Film festival reels students into McConomy
While parties raged through Oakland Saturday night, a group of enthusiastic young filmmakers and filmlovers gathered in McConomy Auditorium for the second annual SHOT FOR SHOT Student Film Festival. The event was created last year by Carnegie Mellon students to showcase innovative work being done by students in Pittsburgh, and the creators successfully accomplished what they set out to do. This year, the event continued to be welcomed by the Pittsburgh community — the festival received over 30 film submissions from four different schools throughout Pittsburgh. One school in particular that took full advantage of this event was Point Park University. Festival Chair and fifth-year business administration major Nick Hurt said the Festival Committee “can safely say that the eleven films we have hand-chosen ... showcase the raw talent, intellect, and ingenuity of student filmmakers coming in and out of this city.”
SHOT FOR SHOT was divided into two programs, the first featuring “PG-rated” short films and the second featuring “R-rated” shorts. Between the two programs, there was a short intermission and a look at some works that are currently in the making.
The eleven films showcased the creativity of the student filmmakers with diverse tones, genres, and plots. The audience experienced everything from dramas and comedies to sci-fi and documentaries.
A highlight from the first program was Milk, a four-minute film directed by sophomore creative writing and information systems double major Chris Compendio. The humorous short follows an argument between two roommates regarding whether milk would spontaneously appear in a cereal bowl if they wait long enough. The film represented a very Carnegie Mellon-esque argument with one roommate’s use of the laws of physics to back up his ridiculous claim that the milk would spontaneously appear. This film was a simple, enjoyable one that kept viewers laughing from start to finish.
Another highlight from the first program was Concealer, co-directed by first-year directing major Ariel Zucker and first-year musical theatre major Iris Beaumier. This powerful short shows four different girls applying makeup. At first, they apply a small amount, the amount that they probably wear on a day-to-day basis. As the film progresses, however, they use more and more makeup until it resembles war paint.
The film features only loud music rather than dialogue, which grows in intensity with the content of the film. In a filmmakers’ panel after all of the films were shown, Beaumier shared her and Zucker’s inspiration for the film. “I heard this quote once that ‘there are things done to women, and there are things they do to themselves,’ and we wanted to look at that through makeup,” Beaumier said.
An inspiring documentary short in the first program was Throne, directed by Point Park senior film major Nathan Osche. Throne follows the story of Jonathan Stark, who was left paralyzed and in a wheelchair after a serious car crash. Stark refuses to let his circumstances keep him from following his dreams, however, and participates in a sport called wheelchair motocross, or WCMX. Stark’s continual optimism and determination to do a backflip in his wheelchair is inspiring, and fulfilling as he accomplishes his goal.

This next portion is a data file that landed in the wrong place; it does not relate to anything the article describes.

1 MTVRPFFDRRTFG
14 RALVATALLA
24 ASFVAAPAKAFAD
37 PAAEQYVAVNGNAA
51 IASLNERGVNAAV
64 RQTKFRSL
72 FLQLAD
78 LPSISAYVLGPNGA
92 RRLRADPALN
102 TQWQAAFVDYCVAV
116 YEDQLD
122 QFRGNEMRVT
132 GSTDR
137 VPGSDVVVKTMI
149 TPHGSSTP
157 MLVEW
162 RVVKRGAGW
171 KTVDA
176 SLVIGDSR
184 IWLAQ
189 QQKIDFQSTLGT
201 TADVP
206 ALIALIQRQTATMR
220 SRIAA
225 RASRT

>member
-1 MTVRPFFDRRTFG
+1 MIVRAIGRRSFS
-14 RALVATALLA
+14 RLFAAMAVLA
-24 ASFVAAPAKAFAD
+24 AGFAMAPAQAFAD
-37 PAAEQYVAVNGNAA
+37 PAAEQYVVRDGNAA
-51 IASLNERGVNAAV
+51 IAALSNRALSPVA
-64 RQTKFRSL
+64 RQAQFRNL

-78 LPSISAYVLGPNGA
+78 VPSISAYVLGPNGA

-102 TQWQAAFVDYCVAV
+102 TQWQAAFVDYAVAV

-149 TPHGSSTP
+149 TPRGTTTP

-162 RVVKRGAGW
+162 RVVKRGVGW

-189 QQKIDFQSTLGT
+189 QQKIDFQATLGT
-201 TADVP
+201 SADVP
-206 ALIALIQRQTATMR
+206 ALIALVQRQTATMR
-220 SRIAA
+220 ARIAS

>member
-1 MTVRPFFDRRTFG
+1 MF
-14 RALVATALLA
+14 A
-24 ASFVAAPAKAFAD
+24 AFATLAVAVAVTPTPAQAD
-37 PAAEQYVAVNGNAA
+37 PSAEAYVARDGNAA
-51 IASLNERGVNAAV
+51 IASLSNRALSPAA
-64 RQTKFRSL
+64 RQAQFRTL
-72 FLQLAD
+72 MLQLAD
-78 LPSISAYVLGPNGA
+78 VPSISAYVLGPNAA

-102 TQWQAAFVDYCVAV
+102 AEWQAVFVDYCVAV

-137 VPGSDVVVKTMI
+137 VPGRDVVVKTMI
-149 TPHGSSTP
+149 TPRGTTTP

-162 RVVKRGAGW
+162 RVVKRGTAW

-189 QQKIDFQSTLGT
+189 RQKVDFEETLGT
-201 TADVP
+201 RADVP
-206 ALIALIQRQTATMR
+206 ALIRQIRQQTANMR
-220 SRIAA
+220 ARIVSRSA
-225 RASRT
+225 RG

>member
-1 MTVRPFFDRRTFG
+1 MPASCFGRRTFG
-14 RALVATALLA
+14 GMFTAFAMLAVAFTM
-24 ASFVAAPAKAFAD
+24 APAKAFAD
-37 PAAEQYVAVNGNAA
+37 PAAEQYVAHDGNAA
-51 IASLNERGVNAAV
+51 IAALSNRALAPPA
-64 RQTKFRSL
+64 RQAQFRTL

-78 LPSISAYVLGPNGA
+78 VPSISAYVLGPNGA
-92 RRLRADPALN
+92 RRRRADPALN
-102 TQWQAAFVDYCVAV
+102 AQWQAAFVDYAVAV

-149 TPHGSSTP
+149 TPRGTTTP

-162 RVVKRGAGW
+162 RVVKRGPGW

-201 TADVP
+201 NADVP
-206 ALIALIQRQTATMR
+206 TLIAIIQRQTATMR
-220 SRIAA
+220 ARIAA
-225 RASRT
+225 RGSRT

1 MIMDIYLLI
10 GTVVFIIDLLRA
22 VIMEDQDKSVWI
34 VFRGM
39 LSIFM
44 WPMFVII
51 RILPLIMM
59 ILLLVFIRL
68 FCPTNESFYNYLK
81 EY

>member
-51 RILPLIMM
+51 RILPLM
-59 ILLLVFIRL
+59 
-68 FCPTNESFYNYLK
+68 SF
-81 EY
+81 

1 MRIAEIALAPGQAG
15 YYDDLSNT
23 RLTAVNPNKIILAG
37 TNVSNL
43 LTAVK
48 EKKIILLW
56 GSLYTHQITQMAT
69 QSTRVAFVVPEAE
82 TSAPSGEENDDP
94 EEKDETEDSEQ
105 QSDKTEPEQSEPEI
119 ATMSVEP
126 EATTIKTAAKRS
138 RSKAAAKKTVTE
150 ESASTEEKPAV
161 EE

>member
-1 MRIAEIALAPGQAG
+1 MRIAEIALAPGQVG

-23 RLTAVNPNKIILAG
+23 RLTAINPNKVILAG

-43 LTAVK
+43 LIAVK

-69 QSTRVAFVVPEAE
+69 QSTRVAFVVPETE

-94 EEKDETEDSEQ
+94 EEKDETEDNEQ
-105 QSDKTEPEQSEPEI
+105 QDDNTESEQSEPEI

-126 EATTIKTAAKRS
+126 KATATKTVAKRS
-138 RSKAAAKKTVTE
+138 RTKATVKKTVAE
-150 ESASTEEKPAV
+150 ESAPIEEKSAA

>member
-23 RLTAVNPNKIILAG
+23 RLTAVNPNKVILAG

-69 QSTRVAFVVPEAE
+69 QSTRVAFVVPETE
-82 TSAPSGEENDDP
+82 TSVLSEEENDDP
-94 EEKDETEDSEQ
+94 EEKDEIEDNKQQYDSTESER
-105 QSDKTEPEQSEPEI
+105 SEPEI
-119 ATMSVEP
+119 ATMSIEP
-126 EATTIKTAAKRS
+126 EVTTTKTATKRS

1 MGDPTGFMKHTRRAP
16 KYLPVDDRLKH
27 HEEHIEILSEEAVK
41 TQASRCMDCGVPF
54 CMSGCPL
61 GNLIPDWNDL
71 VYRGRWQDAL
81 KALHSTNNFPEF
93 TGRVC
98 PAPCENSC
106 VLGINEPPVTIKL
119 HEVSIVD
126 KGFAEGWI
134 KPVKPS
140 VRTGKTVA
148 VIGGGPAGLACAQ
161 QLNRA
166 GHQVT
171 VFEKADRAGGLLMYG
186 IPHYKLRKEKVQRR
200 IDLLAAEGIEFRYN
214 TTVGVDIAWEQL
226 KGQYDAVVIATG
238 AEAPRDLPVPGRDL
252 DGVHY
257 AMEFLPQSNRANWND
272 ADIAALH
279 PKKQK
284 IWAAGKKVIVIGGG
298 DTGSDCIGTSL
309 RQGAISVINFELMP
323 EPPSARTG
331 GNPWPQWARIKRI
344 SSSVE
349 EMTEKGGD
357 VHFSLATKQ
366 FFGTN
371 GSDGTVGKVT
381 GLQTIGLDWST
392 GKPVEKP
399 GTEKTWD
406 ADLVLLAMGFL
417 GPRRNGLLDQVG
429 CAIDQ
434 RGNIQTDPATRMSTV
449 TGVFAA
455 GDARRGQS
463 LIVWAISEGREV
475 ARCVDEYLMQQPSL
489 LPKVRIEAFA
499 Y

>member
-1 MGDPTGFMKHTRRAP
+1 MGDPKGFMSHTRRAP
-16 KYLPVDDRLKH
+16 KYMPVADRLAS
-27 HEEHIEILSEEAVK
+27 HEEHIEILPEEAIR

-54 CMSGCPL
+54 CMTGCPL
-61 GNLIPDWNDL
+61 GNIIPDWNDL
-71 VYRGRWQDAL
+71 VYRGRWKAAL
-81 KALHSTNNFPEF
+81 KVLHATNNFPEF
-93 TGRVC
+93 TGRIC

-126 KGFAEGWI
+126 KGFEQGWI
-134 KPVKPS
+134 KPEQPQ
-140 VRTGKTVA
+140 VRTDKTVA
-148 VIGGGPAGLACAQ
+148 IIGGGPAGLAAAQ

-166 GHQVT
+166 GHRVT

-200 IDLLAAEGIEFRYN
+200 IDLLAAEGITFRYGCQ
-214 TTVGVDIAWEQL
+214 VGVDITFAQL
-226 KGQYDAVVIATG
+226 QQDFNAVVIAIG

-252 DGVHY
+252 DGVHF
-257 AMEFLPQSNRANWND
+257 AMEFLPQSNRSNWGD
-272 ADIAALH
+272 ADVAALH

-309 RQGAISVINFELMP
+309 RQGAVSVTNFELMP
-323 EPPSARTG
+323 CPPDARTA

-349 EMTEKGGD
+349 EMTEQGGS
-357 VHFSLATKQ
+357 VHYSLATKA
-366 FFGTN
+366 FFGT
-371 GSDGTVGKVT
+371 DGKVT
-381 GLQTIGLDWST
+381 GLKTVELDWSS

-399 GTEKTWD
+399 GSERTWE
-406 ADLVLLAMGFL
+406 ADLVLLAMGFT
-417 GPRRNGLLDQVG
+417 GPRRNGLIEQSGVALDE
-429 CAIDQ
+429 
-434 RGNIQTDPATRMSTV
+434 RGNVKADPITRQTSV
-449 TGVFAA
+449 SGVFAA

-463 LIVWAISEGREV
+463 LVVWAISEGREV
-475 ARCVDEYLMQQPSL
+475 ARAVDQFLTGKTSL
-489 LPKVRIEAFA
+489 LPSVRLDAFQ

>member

The second program was much darker in tone and featured some of the most creative story lines. One that stood out in particular was Dot, directed by Point Park senior directing major Garrett Kennell and Point Park junior cinema production major David Light. Dot is about a young girl with OCD who feels she must kill anyone who makes a mess. However, she is taken off-guard when a cute boy takes an interest in her and shows her that messy can be good.
Kennell said the inspiration for the story came to him in the shower. “I had this image of an old fat man in his underwear in his bedroom. And then I thought, ‘What if this guy was a serial killer?’ And then I thought, ‘What if he was an innocent girl?’ And then somehow we went from that to this,” he said.
Much of the making of Dot followed a similar growing pattern. Kennell later added that the short was originally going to be three minutes and cost about $200, but became longer and longer until it got to be the much more expensive thirty-minute film it is now. The directors are hoping to make it into a feature-length film.
Another unique piece in the second program was Rage, directed by senior Point Park film major Ryan Boosel. The film follows Kurt Niles after he came back from the dead to seek revenge on the man who killed him. It resembles movies like Watchmen with its dark, graphic-novel vibe and gory, over-the-top content.
In the end, Rage took the Special Jury Prize, while the Grand Jury Prize went to Throne, and the Audience Award was given to Dot. The Audience Award was chosen after counting ballots that audience members filled out after the end of the second program.
Overall, SHOT FOR SHOT set out what it aimed to do — showcase the diverse creativity and talent of student filmmakers in the Pittsburgh area.